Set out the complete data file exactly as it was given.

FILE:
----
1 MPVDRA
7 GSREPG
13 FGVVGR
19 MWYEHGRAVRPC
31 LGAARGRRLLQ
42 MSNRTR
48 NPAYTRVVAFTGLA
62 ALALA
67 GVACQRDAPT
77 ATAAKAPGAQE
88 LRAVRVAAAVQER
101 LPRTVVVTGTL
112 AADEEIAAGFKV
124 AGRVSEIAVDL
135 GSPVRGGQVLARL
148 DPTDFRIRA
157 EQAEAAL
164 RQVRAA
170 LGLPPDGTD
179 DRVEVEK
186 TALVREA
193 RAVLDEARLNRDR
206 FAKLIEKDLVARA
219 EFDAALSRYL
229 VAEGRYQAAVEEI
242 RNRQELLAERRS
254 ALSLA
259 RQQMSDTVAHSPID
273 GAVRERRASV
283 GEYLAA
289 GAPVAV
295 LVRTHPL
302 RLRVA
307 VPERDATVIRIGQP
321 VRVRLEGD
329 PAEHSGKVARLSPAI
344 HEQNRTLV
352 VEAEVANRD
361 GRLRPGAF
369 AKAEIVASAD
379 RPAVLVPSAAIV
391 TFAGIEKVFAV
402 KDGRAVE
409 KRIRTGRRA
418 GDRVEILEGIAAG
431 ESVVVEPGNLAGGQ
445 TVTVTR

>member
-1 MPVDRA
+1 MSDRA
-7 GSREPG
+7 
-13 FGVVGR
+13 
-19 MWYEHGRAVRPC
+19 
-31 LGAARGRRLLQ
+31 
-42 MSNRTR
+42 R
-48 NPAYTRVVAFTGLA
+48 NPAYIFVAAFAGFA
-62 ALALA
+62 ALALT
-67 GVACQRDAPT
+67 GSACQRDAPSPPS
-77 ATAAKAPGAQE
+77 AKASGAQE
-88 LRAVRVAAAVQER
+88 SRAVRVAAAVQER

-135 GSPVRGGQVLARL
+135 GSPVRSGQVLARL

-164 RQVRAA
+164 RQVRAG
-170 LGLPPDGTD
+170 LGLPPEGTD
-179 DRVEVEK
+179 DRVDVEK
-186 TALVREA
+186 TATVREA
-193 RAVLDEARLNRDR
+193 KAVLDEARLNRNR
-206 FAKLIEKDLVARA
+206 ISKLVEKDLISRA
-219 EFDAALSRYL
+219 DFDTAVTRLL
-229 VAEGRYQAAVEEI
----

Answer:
1 MPVDRA
7 GSREPG
13 FGVVGR
19 MWYEHGRAVRPC
31 LGAARGRRLLQ
42 MSNRTR
48 NPAYTRVVAFTGLA
62 ALALA
67 GVACQRDAPT
77 ATAAKAPGAQE
88 LRAVRVAAAVQER
101 LPRTVVVTGTL
112 AADEEIAAGFKV
124 AGRVSEIAVDL
135 GSPVRGGQVLARL
148 DPTDFRIRA
157 EQAEAAL
164 RQVRAA
170 LGLPPDGTD
179 DRVEVEK
186 TALVREA
193 RAVLDEARLNRDR
206 FAKLIEKDLVARA
219 EFDAALSRYL
229 VAEGRYQAAVEEI
242 RNRQELLAERRS
254 ALSLA
259 RQQMSDTVAHSPID
273 GAVRERRASV
283 GEYLAA
289 GAPVAV
295 LVRTHPL
302 RLRVA
307 VPERDATVIRIGQP
321 VRVRLEGD
329 PAEHSGKVARLSPAI
344 HEQNRTLV
352 VEAEVANRD
361 GRLRPGAF
369 AKAEIVASAD
379 RPAVLVPSAAIV
391 TFAGIEKVFAV
402 KDGRAVE
409 KRIRTGRRA
418 GDRVEILEGIAAG
431 ESVVVEPGNLAGGQ
445 TVTVTR

>member
-1 MPVDRA
+1 MSDRA
-7 GSREPG
+7 
-13 FGVVGR
+13 
-19 MWYEHGRAVRPC
+19 
-31 LGAARGRRLLQ
+31 
-42 MSNRTR
+42 R
-48 NPAYTRVVAFTGLA
+48 NPAYIFVAAFAGFA
-62 ALALA
+62 ALALT
-67 GVACQRDAPT
+67 GSACQRDAPSPPS
-77 ATAAKAPGAQE
+77 AKASGAQE
-88 LRAVRVAAAVQER
+88 SRAVRVAAAVQER

-135 GSPVRGGQVLARL
+135 GSPVRSGQVLARL

-164 RQVRAA
+164 RQVRAG
-170 LGLPPDGTD
+170 LGLPPEGTD
-179 DRVEVEK
+179 DRVDVEK
-186 TALVREA
+186 TATVREA
-193 RAVLDEARLNRDR
+193 KAVLDEARLNRNR
-206 FAKLIEKDLVARA
+206 ISKLVEKDLISRA
-219 EFDAALSRYL
+219 DFDTAVTRLL
-229 VAEGRYQAAVEEI